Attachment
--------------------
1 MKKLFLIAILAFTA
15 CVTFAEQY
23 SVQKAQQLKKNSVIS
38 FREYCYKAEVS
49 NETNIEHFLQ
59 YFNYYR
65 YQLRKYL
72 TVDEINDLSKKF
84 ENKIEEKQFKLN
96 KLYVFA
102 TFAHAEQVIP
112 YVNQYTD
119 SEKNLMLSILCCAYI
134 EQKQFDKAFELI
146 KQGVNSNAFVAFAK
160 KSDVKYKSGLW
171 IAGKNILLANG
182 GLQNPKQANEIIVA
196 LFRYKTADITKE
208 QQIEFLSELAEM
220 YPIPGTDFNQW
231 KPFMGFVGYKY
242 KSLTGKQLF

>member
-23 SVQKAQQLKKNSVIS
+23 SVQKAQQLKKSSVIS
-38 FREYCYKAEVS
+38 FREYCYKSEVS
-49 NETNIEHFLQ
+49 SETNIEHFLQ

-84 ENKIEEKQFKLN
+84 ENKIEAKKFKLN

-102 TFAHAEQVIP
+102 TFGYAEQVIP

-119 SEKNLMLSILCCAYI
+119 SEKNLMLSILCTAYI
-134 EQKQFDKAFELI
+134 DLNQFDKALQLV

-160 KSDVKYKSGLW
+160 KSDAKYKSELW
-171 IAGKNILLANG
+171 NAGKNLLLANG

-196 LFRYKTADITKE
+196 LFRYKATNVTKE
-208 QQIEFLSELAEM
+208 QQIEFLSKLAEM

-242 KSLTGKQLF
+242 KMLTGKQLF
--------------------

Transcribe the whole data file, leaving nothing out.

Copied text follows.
1 MKKLFLIAILAFTA
15 CVTFAEQY
23 SVQKAQQLKKNSVIS
38 FREYCYKAEVS
49 NETNIEHFLQ
59 YFNYYR
65 YQLRKYL
72 TVDEINDLSKKF
84 ENKIEEKQFKLN
96 KLYVFA
102 TFAHAEQVIP
112 YVNQYTD
119 SEKNLMLSILCCAYI
134 EQKQFDKAFELI
146 KQGVNSNAFVAFAK
160 KSDVKYKSGLW
171 IAGKNILLANG
182 GLQNPKQANEIIVA
196 LFRYKTADITKE
208 QQIEFLSELAEM
220 YPIPGTDFNQW
231 KPFMGFVGYKY
242 KSLTGKQLF

>member
-23 SVQKAQQLKKNSVIS
+23 SVQKAQQLKKSSVIS
-38 FREYCYKAEVS
+38 FREYCYKSEVS
-49 NETNIEHFLQ
+49 SETNIEHFLQ

-84 ENKIEEKQFKLN
+84 ENKIEAKKFKLN

-102 TFAHAEQVIP
+102 TFGYAEQVIP

-119 SEKNLMLSILCCAYI
+119 SEKNLMLSILCTAYI
-134 EQKQFDKAFELI
+134 DLNQFDKALQLV

-160 KSDVKYKSGLW
+160 KSDAKYKSELW
-171 IAGKNILLANG
+171 NAGKNLLLANG

-196 LFRYKTADITKE
+196 LFRYKATNVTKE
-208 QQIEFLSELAEM
+208 QQIEFLSKLAEM

-242 KSLTGKQLF
+242 KMLTGKQLF